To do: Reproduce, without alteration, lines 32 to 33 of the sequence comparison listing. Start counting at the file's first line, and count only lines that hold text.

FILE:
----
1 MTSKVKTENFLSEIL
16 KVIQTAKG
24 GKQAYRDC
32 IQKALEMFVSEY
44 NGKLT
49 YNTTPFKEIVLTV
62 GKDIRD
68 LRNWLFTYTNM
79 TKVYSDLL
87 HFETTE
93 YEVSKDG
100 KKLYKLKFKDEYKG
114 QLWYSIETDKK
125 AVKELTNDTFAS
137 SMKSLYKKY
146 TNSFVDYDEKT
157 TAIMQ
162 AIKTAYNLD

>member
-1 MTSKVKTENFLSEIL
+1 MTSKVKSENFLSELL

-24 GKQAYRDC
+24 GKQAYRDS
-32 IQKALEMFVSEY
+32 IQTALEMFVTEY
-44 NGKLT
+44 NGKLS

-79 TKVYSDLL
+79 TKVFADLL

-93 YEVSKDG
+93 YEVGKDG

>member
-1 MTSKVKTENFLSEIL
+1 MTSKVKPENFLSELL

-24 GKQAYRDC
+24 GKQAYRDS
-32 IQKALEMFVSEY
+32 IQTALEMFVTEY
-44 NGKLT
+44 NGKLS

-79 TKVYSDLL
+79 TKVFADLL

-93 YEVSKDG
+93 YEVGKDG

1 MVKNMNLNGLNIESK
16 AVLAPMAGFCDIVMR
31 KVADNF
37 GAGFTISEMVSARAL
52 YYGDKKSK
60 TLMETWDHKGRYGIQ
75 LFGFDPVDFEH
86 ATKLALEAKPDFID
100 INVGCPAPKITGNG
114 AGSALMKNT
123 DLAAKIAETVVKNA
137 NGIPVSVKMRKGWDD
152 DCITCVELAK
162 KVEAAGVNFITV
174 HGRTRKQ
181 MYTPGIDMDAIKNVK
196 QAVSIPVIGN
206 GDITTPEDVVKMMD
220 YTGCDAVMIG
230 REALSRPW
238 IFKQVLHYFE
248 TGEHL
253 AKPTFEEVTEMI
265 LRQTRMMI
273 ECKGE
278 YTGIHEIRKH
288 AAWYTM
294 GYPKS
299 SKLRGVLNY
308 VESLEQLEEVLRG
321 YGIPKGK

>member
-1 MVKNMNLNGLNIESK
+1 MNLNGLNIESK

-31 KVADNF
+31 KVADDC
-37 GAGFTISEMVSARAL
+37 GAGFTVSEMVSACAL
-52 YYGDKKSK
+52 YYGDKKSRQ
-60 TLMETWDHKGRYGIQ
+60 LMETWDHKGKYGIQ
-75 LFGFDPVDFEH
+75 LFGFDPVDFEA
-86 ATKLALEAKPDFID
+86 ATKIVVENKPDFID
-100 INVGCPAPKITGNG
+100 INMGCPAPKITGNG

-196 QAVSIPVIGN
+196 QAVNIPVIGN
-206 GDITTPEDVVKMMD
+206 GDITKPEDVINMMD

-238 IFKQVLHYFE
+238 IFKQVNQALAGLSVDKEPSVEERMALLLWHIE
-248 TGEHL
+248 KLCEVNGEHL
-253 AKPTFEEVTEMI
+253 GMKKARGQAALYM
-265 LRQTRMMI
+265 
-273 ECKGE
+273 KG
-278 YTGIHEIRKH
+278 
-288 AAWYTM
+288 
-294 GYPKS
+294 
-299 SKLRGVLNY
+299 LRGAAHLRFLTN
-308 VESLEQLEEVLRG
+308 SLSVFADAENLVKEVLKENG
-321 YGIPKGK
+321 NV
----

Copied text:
>member
-1 MTSKVKTENFLSEIL